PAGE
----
After the letter by 239 scientists across the globe, the World Health Organisation (WHO) formally acknowledged the emerging evidence of novel coronavirus being transmitted through aerosol. According to the WHO, “short-range aerosol transmission, particularly in specific indoor locations, such as crowded and inadequately ventilated spaces over a prolonged period of time with infected persons cannot be ruled out”. However, it says: “Urgent high-quality research is needed to elucidate the relative importance of different transmission routes; the role of airborne transmission in the absence of aerosol generating procedures; the dose of virus required for transmission to occur; the settings and risk factors for superspreading events; and the extent of asymptomatic and pre-symptomatic transmission.”
Emerging Evidence Of Coronavirus Being An Airborne Disease
The letter showed evidence that microdroplets and virus particles exhaled by infected patients or released during talking, and coughing are small enough to remain suspended in the air for longer duration and pose a risk of exposure at up to 2 metres distance.
The scientists urged WHO to update its guidelines on how COVID-19 spreads and asked the UN body to include aerosol transmission. According to them, while measures like washing hands and maintaining social distance are important, they may not be enough to contain the spread.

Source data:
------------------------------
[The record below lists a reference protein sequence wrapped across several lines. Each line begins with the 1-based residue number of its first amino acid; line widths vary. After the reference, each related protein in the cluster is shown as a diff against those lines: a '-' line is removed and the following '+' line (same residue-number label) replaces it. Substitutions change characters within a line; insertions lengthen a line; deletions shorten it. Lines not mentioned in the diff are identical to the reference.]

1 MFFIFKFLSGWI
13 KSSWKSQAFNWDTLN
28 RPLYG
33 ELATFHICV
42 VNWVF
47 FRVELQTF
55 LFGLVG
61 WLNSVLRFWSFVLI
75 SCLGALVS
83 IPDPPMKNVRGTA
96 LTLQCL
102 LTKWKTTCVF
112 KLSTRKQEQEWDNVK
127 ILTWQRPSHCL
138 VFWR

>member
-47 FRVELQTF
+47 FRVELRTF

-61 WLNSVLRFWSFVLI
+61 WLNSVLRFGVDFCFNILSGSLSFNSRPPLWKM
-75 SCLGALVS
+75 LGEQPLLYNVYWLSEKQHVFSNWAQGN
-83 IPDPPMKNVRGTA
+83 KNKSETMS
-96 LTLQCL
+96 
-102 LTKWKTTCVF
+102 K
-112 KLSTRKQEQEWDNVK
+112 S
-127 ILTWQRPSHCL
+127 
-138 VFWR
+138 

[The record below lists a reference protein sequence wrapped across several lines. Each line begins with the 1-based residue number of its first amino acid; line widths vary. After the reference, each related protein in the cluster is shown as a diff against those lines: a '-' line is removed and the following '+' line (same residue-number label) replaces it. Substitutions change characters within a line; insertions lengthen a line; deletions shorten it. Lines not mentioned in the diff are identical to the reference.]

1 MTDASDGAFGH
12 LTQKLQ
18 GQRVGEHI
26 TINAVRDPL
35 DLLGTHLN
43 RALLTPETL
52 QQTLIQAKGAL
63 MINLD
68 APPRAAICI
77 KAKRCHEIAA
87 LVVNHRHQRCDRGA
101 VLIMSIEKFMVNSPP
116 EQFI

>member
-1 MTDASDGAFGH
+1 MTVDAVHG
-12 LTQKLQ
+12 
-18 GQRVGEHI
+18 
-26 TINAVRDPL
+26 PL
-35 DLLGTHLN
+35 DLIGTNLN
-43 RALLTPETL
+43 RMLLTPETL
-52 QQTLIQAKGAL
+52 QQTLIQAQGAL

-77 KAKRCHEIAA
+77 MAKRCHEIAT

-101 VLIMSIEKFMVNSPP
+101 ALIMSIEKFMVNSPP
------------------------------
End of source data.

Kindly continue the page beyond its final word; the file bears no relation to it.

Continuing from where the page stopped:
In order to mitigate airborne transmission, sufficient and effective ventilation is of utmost importance. This means supply clean outdoor air, minimise recirculating air -- particularly in public buildings, workplace environments, schools, hospitals, and aged care homes, they said.
What Is An Airborne Disease?
An airborne disease is caused by pathogens that can be easily transmitted through the air. The aerosols can remain suspended in air currents for a long period of time.
Role Of Air Conditioners
According to Dr. Edward Nardell, who is a professor in the Departments of Environmental Health and Immunology and Infectious Diseases at the Harvard T. H. Chan School of Public Health, air conditioning units especially in corporate settings might be contributing to the spread of coronavirus.
During his extensive research on the role of AC units in the spread of airborne infection, he derived the conclusion that ACs do pose a risk.
This is because AC largely blocks the entry of fresh air from the outside, hence making people inhale the same air particles exhaled by someone else.
"We call it rebreathed air fraction, and if someone is infectious, often asymptomatic, you're going to be rebreathing their small particles," the Harvard professor told ABC Action News.
This leads to an increases the risk of airborne transmission in indoor environments where there's less of social distancing. However, such infected particles can be killed by installing cheap and affordable UV light-based germicidal lamps.